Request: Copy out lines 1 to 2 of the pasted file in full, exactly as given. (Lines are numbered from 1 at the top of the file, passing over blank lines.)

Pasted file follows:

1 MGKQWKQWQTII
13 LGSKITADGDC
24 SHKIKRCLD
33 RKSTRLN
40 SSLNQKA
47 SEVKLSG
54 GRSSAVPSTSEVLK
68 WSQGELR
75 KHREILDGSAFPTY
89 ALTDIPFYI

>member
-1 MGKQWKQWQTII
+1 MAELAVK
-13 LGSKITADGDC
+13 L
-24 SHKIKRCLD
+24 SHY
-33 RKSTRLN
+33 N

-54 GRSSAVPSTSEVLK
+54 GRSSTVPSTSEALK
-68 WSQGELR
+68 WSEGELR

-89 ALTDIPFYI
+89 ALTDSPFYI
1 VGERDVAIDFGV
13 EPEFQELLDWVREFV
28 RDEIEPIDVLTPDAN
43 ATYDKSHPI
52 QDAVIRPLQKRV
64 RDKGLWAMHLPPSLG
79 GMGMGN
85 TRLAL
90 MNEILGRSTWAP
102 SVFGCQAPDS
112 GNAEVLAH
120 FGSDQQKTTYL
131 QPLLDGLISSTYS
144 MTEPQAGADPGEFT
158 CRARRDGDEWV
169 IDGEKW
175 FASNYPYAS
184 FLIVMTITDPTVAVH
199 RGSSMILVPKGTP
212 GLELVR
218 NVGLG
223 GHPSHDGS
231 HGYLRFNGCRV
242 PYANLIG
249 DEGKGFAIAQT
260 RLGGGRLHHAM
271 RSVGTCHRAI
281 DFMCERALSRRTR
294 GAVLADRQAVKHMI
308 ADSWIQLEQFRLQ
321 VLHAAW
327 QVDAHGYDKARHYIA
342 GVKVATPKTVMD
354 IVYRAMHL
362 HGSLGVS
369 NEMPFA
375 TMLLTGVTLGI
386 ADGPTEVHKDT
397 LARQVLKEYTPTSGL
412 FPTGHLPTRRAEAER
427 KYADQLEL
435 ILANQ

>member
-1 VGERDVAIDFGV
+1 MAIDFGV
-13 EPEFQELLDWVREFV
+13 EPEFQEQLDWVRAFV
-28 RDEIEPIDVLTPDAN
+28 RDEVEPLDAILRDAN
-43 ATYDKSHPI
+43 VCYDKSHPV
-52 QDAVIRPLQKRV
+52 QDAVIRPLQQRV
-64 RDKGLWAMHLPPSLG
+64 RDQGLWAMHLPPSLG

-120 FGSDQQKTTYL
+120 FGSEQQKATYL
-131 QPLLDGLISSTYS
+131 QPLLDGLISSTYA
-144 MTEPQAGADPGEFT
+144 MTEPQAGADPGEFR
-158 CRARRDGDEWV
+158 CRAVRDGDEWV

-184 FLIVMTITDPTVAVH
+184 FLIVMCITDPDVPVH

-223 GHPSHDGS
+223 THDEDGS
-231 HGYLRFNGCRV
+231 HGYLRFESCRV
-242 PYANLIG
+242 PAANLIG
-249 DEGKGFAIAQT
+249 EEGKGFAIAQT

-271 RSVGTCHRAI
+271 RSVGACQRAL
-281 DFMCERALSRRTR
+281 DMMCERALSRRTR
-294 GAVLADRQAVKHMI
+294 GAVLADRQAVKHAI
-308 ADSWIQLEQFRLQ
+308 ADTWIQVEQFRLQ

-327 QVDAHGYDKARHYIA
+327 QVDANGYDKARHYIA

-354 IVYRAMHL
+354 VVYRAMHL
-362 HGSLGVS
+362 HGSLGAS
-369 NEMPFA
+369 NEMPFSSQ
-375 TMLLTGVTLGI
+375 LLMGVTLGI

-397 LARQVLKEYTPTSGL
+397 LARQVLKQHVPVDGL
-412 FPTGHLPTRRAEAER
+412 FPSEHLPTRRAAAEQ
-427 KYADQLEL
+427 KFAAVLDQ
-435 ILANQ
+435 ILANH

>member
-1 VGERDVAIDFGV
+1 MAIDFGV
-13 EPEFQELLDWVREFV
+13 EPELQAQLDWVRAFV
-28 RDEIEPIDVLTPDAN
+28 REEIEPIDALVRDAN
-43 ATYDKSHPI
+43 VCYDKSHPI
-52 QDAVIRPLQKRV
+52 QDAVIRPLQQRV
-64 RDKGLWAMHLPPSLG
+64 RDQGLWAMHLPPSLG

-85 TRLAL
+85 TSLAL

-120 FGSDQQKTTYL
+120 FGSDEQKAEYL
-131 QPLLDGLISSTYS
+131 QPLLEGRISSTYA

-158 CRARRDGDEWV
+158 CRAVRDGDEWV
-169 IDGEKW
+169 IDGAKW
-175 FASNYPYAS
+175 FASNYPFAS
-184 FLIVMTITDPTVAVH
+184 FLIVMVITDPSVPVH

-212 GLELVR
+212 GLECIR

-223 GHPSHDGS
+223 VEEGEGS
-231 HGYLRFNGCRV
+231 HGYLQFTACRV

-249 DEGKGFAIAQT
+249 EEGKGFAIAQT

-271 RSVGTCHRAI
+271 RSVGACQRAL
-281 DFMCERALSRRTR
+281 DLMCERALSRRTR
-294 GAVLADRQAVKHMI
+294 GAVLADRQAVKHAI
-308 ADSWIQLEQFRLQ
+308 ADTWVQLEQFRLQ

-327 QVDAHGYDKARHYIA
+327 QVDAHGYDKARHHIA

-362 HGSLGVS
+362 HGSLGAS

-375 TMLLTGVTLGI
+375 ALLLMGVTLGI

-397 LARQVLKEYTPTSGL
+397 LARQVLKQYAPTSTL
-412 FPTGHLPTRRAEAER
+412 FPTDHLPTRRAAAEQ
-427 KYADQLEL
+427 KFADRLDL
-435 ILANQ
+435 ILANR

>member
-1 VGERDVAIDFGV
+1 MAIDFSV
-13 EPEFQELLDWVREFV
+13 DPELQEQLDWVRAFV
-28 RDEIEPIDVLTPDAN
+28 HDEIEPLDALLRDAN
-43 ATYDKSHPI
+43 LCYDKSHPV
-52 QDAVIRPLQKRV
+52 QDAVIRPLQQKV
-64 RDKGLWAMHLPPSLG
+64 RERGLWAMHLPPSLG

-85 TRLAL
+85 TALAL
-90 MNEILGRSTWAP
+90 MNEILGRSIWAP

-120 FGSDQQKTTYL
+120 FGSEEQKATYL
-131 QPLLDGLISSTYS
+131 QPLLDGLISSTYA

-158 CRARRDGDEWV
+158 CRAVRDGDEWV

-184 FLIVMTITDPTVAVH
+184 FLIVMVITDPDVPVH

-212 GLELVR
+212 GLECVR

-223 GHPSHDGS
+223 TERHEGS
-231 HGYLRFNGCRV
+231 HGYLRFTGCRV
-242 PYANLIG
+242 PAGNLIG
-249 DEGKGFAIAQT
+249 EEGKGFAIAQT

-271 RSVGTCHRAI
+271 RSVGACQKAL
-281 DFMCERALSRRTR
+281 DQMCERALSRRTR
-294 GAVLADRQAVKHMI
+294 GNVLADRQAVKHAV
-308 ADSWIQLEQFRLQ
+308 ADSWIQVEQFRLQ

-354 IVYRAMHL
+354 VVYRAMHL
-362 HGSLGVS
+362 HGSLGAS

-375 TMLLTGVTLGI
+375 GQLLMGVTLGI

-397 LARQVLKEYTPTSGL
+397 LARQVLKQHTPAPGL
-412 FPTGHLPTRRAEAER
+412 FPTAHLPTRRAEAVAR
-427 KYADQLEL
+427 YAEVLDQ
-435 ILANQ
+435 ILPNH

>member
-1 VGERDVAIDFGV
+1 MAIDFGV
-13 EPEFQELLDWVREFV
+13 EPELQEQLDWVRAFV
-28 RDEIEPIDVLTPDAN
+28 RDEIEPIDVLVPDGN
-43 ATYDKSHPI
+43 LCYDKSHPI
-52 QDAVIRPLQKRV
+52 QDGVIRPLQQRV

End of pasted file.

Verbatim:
1 MGKQWKQWQTII
13 LGSKITADGDC